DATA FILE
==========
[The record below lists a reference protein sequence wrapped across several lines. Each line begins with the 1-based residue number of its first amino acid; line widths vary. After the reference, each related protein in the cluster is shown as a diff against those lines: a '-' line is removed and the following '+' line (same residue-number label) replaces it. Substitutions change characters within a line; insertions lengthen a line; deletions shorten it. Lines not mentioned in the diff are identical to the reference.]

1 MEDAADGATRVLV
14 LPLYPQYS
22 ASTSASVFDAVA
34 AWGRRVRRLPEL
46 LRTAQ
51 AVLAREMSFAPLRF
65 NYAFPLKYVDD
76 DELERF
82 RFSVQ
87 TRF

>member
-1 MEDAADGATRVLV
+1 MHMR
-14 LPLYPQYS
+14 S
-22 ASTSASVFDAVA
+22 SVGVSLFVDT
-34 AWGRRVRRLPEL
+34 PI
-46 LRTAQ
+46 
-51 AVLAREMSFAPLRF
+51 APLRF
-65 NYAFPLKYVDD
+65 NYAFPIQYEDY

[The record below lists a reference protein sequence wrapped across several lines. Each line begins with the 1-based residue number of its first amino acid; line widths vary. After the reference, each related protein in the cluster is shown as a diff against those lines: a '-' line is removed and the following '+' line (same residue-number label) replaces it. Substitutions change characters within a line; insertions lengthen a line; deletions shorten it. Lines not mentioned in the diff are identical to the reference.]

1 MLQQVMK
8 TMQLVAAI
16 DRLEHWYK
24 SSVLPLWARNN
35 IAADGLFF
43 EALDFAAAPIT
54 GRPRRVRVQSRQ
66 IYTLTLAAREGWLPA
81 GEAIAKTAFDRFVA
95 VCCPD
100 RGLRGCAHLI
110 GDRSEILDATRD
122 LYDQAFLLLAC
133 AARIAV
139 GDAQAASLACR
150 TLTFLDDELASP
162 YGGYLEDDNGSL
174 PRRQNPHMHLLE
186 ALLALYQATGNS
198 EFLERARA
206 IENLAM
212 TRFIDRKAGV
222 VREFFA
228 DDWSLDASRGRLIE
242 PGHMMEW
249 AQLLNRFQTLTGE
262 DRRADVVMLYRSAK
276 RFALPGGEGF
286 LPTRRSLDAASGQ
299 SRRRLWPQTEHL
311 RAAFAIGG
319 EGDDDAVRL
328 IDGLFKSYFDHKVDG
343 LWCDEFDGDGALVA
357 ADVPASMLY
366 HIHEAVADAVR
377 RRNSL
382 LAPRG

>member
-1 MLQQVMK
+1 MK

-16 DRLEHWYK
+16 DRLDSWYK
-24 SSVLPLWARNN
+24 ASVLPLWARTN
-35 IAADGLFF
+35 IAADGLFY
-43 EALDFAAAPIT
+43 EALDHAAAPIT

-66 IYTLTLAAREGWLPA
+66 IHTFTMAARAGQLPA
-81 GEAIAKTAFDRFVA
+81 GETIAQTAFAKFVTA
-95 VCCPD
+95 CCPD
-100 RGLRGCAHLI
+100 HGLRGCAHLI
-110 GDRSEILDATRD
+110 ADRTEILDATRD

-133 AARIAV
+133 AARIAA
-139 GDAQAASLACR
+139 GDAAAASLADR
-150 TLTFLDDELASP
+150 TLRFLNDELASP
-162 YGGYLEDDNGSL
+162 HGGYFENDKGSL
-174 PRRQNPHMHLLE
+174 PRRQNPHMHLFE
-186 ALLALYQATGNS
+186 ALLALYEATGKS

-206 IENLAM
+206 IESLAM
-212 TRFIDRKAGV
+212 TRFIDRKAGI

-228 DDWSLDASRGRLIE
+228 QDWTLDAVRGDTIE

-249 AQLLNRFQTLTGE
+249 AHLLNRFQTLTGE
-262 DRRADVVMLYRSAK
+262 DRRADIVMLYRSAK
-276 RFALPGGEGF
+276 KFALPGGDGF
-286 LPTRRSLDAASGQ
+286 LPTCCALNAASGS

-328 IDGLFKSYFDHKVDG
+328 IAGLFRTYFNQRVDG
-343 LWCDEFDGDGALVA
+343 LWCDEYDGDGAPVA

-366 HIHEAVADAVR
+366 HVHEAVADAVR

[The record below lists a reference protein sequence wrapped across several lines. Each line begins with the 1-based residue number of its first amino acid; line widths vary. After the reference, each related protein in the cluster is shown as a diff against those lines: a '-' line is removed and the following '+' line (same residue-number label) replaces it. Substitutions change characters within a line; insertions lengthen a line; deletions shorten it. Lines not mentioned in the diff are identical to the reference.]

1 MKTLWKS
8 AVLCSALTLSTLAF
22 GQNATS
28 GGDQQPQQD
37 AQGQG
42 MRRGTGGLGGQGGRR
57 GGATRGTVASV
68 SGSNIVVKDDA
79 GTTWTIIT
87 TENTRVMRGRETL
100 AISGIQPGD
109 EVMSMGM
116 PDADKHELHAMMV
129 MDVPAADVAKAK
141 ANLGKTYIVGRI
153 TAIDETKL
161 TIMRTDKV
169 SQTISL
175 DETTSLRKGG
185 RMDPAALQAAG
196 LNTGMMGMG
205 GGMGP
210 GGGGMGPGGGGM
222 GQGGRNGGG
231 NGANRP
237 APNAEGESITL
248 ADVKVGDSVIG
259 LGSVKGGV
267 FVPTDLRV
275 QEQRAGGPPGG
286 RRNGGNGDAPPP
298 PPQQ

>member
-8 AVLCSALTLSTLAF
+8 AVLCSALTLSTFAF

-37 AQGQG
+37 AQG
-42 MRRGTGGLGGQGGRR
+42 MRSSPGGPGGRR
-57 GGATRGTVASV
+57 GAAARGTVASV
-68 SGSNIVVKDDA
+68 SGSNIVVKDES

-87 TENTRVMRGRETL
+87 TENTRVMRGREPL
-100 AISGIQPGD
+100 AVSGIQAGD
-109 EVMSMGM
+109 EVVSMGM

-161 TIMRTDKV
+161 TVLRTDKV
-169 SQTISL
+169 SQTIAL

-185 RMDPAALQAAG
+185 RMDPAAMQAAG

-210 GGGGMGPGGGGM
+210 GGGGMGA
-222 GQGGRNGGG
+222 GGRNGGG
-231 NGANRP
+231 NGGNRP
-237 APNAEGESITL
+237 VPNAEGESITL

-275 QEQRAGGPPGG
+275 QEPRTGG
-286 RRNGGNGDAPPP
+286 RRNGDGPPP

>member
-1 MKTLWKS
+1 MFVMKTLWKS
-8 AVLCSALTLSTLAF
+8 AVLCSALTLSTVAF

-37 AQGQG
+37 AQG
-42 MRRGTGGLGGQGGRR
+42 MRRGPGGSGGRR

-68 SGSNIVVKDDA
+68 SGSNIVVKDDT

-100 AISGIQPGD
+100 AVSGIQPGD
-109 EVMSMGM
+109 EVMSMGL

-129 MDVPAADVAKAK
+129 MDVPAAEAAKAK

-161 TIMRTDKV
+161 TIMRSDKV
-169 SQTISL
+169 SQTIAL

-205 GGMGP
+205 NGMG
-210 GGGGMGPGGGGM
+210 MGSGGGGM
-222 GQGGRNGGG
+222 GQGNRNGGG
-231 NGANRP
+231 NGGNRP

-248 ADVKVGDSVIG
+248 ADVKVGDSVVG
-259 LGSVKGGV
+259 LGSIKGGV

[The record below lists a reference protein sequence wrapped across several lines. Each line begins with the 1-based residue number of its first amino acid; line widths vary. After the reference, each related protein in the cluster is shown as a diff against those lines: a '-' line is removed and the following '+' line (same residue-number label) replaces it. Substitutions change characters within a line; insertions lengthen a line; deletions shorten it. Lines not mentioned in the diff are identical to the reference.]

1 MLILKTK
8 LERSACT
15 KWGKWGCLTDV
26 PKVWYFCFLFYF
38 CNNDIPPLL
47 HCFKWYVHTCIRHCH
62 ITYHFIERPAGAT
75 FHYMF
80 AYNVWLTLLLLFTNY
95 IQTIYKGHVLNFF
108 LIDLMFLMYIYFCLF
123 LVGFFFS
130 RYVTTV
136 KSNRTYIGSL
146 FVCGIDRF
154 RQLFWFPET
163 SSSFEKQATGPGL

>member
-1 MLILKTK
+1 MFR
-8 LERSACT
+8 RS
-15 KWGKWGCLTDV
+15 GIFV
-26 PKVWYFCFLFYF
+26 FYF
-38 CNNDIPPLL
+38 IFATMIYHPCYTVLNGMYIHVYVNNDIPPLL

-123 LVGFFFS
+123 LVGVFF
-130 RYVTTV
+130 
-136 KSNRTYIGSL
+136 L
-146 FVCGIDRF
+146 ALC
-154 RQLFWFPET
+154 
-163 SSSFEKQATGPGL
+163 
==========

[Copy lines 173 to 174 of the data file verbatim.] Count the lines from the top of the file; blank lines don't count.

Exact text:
-185 RMDPAALQAAG
+185 RMDPAAMQAAG